Friday, June 08, 2007


On the front page of last week's Guardian is a photo of about a hundred refugees clinging to fishing nets in the middle of the sea. Their boat sank halfway between the north coast of Africa and the south coast of Europe. A Maltese fisherman let them hang on to his fishing nets for three days while he towed them in. Fifty seven people 'disappeared' during these three days, said the paper. The fisherman said, 'It was my obligation to help them but I couldn't let them come aboard, these strong men might have overrun the boat'.

What I can't get over is how easy people find it to dehumanise refugees, at the same time remaining insistent that this sort of treament of people who are different only happened 'a long time ago' (i.e. Nazi Germany) or 'in more barbaric cultures' (i.e. female circumcision, Abl violence, African superstition). Our (I mean Western) barbaric treatment is done for a reason, therefore is entirely different.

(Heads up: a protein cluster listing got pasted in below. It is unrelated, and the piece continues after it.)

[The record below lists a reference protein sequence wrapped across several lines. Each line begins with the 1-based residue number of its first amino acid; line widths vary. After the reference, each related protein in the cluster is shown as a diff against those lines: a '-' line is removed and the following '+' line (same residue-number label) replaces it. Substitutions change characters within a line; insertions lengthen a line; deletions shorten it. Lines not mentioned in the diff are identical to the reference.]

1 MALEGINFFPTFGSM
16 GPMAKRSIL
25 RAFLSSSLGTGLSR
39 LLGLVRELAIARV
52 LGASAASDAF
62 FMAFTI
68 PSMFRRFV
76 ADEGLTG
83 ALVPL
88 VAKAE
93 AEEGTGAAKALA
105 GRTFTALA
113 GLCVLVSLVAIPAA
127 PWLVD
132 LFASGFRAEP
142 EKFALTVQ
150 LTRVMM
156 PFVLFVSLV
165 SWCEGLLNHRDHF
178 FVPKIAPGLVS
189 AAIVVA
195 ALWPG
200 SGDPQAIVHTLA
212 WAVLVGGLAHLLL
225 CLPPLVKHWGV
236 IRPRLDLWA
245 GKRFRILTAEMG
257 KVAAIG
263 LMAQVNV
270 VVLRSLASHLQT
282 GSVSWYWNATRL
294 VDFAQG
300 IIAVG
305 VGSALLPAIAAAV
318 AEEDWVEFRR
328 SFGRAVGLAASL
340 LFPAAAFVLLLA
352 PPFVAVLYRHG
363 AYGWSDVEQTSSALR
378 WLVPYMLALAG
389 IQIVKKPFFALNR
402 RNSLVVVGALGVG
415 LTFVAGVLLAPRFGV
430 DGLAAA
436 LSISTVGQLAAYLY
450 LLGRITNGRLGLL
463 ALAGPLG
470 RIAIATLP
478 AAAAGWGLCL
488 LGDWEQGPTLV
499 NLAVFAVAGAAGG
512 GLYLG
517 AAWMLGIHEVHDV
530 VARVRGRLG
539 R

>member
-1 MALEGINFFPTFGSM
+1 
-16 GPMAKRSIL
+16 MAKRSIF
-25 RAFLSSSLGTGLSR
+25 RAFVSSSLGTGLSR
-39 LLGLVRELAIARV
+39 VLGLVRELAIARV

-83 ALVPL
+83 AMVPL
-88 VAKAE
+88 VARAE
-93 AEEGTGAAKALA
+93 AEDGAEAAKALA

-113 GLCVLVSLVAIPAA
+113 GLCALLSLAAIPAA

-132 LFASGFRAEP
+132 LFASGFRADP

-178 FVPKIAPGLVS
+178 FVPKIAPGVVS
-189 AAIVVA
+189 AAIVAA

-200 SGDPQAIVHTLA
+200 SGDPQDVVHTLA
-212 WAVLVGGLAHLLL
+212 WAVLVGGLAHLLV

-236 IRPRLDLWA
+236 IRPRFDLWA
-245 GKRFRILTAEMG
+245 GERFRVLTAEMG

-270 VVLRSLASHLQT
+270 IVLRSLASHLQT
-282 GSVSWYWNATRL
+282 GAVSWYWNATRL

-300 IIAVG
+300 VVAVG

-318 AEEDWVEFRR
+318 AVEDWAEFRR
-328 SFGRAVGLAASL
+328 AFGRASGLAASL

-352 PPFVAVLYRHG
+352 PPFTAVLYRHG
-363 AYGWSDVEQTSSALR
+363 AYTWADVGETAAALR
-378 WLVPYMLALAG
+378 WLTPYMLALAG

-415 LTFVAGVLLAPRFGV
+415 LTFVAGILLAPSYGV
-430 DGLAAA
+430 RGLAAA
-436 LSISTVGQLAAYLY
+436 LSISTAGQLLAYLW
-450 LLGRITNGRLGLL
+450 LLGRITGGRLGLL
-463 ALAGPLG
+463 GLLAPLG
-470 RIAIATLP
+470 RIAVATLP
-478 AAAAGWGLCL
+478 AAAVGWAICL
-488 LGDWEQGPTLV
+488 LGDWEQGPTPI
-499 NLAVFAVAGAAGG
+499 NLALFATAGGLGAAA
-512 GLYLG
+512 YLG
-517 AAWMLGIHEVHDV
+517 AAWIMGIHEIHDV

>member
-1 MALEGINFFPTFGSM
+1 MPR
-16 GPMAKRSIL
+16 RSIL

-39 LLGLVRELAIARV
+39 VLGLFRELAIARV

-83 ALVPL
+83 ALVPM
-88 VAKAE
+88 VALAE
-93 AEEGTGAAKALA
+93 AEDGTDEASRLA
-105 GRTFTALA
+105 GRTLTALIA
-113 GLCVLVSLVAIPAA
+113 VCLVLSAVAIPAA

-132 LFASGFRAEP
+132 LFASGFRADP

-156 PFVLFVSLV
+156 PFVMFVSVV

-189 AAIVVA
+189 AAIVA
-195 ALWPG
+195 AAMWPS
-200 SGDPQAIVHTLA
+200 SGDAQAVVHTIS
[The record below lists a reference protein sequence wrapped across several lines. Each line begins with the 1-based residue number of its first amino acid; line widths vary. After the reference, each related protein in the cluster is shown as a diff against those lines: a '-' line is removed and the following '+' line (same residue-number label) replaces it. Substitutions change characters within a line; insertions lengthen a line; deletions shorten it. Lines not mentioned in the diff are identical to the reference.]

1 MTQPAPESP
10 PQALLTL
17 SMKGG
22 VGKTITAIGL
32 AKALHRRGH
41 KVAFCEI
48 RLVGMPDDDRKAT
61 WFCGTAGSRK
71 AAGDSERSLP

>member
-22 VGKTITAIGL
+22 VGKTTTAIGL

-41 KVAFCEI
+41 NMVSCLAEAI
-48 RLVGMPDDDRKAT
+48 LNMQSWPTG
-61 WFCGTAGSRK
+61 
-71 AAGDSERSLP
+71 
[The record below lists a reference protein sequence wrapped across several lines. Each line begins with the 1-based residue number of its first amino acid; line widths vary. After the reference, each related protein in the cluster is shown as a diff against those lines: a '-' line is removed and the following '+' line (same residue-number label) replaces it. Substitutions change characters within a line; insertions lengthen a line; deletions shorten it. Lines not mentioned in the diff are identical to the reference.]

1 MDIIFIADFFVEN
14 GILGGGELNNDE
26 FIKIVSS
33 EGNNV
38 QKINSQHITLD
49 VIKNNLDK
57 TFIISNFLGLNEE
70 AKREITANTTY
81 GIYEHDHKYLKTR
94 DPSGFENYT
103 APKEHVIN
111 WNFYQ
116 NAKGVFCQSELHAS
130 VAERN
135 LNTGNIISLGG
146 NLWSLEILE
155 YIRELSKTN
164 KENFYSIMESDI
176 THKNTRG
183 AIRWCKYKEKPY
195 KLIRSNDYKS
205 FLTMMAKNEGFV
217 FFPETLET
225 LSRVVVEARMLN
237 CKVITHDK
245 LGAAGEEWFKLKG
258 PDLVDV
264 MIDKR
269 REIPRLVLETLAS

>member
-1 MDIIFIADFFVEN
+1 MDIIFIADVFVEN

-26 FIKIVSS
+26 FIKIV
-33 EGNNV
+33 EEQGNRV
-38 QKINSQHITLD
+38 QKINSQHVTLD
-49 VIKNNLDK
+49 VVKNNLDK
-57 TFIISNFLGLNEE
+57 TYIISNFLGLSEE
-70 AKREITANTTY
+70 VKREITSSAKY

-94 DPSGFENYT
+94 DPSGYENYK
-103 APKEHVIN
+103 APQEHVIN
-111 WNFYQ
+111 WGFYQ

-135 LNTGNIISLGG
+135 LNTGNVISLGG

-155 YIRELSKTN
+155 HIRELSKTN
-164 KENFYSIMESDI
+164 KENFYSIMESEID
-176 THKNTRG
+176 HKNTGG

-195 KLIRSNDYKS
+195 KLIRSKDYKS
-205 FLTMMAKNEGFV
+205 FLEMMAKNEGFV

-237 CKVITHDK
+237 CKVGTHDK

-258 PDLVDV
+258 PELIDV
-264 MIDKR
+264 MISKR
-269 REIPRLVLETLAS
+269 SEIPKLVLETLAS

I was affected by the fisherman being Maltese. I tend to romanticise my father's native country. Despite having been their during a huge rally for the right to unfettered shooting (Malta is responsible for the virtual extinction of many migratory birds that fly from Africa to Europe) during which men marched through the street with guns destroying centuries-old fortifications, despite their entrenched patriarchalism, homophobia and deep Catholic superstition, my concept is of warm, open, friendly, relaxed people who take long lunches and nap in the afternoons, and walk with their families through the warm narrow streets after dark.

We're all lovely to the people who look like us.

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